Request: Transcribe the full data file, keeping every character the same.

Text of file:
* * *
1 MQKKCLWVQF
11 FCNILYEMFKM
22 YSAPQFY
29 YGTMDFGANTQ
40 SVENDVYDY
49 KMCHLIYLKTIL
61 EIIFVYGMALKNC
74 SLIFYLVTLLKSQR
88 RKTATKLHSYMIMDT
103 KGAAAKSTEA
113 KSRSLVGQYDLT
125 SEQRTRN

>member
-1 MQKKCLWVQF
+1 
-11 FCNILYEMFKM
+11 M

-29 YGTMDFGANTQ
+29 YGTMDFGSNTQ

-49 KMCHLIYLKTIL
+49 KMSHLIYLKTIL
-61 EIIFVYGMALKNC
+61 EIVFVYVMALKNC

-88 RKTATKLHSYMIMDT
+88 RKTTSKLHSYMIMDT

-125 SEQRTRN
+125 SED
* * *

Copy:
1 MQKKCLWVQF
11 FCNILYEMFKM
22 YSAPQFY
29 YGTMDFGANTQ
40 SVENDVYDY
49 KMCHLIYLKTIL
61 EIIFVYGMALKNC
74 SLIFYLVTLLKSQR
88 RKTATKLHSYMIMDT
103 KGAAAKSTEA
113 KSRSLVGQYDLT
125 SEQRTRN

>member
-1 MQKKCLWVQF
+1 
-11 FCNILYEMFKM
+11 M

-29 YGTMDFGANTQ
+29 YGTMDFGSNTQ

-49 KMCHLIYLKTIL
+49 KMSHLIYLKTIL
-61 EIIFVYGMALKNC
+61 EIVFVYVMALKNC

-88 RKTATKLHSYMIMDT
+88 RKTTSKLHSYMIMDT

-125 SEQRTRN
+125 SED